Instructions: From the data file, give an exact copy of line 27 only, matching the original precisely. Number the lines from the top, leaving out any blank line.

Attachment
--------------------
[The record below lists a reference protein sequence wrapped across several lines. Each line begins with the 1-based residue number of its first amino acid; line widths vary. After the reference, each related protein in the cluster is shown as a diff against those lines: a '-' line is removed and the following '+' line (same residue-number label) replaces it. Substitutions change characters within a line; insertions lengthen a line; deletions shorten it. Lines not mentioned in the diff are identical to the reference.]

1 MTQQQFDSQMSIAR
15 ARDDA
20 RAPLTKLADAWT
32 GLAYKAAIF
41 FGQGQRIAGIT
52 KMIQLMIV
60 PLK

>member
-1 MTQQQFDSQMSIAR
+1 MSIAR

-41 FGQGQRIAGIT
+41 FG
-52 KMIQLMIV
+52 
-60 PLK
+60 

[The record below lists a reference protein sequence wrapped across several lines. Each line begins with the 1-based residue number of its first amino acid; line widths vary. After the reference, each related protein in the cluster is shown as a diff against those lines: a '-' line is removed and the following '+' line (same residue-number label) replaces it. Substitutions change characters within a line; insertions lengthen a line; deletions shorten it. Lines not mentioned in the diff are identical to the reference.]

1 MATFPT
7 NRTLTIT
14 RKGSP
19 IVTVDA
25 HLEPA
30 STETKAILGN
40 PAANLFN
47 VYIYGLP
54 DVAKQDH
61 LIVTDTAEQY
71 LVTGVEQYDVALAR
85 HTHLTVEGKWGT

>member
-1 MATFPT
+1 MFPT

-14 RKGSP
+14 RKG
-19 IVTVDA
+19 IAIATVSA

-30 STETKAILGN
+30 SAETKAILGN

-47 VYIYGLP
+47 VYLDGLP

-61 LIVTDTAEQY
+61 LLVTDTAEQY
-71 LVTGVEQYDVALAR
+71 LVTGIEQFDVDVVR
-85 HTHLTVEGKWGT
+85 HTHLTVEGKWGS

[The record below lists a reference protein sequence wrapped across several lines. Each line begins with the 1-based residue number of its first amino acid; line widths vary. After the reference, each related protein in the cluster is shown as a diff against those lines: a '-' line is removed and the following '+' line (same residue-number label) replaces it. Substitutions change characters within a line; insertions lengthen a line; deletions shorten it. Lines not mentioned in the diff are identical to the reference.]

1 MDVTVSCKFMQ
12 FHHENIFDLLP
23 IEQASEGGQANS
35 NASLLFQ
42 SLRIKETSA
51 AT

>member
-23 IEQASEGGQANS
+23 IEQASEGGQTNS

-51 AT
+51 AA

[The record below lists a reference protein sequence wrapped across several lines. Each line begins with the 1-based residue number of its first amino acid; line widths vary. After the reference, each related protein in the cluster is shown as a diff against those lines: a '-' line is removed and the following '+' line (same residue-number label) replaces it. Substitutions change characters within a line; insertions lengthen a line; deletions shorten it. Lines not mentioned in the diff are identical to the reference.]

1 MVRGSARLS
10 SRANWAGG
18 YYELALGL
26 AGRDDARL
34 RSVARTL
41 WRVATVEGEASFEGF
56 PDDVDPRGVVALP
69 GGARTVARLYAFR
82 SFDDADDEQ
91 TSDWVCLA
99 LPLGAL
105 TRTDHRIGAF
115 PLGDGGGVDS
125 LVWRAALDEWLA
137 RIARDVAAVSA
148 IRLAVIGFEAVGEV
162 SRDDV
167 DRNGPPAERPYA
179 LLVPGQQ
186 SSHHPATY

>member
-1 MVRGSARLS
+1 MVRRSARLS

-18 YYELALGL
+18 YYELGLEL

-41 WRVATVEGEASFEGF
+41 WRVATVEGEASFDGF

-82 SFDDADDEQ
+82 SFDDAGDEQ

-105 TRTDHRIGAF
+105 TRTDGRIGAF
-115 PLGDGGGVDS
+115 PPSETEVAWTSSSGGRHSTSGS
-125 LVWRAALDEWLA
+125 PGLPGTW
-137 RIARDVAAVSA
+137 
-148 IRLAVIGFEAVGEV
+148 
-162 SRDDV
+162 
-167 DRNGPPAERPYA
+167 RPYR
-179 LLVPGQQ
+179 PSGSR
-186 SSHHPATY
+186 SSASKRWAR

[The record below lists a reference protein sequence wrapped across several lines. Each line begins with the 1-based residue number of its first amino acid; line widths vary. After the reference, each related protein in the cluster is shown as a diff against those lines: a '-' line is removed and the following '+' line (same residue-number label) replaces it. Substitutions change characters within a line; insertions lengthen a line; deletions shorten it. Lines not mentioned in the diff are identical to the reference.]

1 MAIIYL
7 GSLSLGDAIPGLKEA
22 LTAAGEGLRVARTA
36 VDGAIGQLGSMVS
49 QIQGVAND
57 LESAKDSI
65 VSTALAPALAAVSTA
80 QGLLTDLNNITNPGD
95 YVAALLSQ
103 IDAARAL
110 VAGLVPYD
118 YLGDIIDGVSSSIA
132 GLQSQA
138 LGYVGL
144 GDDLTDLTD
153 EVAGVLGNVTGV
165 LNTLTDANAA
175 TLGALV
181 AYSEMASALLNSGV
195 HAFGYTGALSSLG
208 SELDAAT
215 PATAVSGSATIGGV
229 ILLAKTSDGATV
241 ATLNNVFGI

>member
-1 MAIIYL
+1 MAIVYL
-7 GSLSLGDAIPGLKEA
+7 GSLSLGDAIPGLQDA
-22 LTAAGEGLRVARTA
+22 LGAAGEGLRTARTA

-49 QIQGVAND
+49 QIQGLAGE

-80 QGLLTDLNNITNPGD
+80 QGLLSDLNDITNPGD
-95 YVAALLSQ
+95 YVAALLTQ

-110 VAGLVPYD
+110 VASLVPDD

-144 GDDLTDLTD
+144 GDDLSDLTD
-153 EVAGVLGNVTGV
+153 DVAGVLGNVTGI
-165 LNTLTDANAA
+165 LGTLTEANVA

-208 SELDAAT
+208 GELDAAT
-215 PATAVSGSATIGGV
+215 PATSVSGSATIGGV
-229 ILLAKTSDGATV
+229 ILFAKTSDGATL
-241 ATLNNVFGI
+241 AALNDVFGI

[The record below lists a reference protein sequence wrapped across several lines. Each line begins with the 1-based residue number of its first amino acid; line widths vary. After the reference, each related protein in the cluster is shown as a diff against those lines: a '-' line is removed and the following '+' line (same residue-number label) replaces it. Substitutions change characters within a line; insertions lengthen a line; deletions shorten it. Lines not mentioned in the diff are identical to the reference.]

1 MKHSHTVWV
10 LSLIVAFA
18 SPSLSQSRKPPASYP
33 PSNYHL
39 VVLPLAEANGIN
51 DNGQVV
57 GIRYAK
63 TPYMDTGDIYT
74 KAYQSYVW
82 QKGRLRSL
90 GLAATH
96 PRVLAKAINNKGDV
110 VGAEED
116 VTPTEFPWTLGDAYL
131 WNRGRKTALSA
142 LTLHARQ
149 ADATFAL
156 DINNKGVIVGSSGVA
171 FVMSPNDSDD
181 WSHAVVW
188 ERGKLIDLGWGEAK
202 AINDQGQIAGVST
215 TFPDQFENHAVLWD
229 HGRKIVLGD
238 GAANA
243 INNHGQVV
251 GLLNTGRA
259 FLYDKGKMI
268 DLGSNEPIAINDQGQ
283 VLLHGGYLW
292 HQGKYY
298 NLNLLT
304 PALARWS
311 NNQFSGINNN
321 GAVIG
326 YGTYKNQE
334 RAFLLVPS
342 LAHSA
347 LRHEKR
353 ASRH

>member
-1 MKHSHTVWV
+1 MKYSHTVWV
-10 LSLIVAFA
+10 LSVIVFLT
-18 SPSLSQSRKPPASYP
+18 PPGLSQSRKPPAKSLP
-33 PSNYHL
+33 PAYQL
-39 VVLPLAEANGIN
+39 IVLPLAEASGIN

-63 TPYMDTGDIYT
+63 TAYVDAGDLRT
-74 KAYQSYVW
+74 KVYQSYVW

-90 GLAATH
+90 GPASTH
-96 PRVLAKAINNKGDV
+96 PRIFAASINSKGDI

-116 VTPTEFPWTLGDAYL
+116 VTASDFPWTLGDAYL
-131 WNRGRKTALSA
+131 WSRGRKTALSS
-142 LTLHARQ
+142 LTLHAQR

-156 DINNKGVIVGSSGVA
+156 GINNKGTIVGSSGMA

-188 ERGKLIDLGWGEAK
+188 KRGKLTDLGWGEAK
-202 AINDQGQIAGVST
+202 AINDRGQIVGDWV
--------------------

54 DVAKQDH